a table and ask them to match these with the correct number of bears, from a collection
  of toy bears or similar.

● What if the female panda could reproduce for 20 years, how many cubs could she
  potentially give birth to?

● Base the weight of a cub on 3 ounces and convert to grams using this conversion:1oz =
  28g. Repeat for other amounts. This could be a good opportunity to work on the grid
  method for multiplication or partitioning.

● Share this information about the cubs: they do not open their eyes until they are six to
  eight weeks of age and are not mobile until three months. The cub is pink, hairless, and
  blind. You could give the children pages of a calendar and ask them to work out when
  the cub will open its eyes and also start to move from dates you give them.
2nd spread: Panda Facts, continued…
● If the cub is1/900th the size of the mother you could ask them how they could show this
  visually, eg. colour one square of a 30 by 30 grid on squared paper.

● Discuss the food a panda eats. How much is 99%? Work through percentages of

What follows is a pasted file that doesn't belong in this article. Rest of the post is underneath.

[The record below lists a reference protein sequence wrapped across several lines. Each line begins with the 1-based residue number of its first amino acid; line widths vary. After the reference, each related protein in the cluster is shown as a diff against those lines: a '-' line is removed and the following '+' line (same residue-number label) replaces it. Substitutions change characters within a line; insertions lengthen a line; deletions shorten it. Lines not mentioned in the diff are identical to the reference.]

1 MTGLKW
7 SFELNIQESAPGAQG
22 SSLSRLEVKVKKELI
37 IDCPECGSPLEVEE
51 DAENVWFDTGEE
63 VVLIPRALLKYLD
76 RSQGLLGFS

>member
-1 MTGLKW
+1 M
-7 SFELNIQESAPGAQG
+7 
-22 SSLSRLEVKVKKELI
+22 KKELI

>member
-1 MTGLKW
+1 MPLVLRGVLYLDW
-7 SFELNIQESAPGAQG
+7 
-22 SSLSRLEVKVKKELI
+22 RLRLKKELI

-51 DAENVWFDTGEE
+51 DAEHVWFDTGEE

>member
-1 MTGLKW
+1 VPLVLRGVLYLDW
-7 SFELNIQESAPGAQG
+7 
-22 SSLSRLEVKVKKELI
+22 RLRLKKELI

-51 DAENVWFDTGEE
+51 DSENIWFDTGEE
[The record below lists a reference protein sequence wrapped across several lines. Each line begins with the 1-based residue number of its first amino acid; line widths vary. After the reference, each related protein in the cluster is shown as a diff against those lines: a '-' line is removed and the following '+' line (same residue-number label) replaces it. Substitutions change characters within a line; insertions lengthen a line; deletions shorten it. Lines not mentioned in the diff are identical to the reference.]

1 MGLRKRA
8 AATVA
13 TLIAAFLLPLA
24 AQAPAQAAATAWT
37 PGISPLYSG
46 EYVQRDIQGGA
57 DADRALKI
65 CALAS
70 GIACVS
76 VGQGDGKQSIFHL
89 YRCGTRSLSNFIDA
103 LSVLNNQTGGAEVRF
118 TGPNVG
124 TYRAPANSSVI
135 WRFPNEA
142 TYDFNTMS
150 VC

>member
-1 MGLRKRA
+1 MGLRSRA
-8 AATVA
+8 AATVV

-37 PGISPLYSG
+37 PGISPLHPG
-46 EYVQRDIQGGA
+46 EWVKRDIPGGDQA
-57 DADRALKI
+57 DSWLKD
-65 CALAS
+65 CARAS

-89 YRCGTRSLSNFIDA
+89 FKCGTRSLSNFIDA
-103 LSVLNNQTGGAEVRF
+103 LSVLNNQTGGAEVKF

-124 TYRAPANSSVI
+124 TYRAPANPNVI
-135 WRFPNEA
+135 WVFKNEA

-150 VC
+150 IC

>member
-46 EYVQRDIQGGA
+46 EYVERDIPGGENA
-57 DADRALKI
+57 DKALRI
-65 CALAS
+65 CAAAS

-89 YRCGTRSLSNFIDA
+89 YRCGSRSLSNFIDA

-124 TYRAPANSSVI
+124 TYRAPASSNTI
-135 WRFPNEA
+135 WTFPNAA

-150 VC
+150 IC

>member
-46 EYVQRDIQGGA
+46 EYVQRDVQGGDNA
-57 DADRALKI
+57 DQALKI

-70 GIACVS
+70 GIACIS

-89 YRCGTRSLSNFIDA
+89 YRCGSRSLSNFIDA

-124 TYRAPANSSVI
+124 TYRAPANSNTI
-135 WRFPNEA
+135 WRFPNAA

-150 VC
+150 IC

different numbers, basing calculations on 10% and doubling / halving / x10 / ‚10 /
  addition / subtraction. Ask them to use what they find to make 99% of the different
  numbers, eg. 10% and 1%, then multiply each by 9 for 90% and 9% and finally add

● Convert 20 to 40 pounds into kg (0.45 x 20lb/40lb). Ask them to estimate and weigh
  different amounts within these parameters. Inform the children that the rest of the
  panda’s diet is made up of such things as small rodents and fish.

● Tell the children that much of the water the panda eats comes from bamboo. New
  bamboo shoots are about 90% water. They also get water from rivers and streams. The
  forests of central China where giant pandas live receive about 30 to 40 inches of rain
  and snow a year. Discuss capacity – vocabulary, units, measuring equipment. Ask them
  to estimate and measure the equivalent to 30, 32, 35 inches etc.

● Use the information that the panda spends 10 to 16 hours a day foraging and eating.
  Give starting times and ask them when they might stop eating.

● Repeat this for the sleeping time, firstly asking questions such as if they spend 14 hours
  a day foraging and eating, for how long do they sleep?

● Make up birth dates for pandas and ask the children to work out when they will die
  naturally (after 35 years).

● Use the sand area to create a panda reserve.